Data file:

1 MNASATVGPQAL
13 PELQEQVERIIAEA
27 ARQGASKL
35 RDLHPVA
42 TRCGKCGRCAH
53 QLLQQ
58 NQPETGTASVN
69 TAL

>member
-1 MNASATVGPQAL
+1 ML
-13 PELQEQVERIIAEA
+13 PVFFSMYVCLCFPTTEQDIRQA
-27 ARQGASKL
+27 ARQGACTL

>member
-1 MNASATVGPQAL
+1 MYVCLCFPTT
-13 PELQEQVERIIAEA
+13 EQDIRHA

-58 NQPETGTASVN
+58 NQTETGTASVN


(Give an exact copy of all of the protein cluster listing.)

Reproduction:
1 MNASATVGPQAL
13 PELQEQVERIIAEA
27 ARQGASKL
35 RDLHPVA
42 TRCGKCGRCAH
53 QLLQQ
58 NQPETGTASVN
69 TAL

>member
-1 MNASATVGPQAL
+1 ML
-13 PELQEQVERIIAEA
+13 PVFFSMYVCLCFPTTEQDIRQA
-27 ARQGASKL
+27 ARQGACTL

>member
-1 MNASATVGPQAL
+1 MYVCLCFPTT
-13 PELQEQVERIIAEA
+13 EQDIRHA

-58 NQPETGTASVN
+58 NQTETGTASVN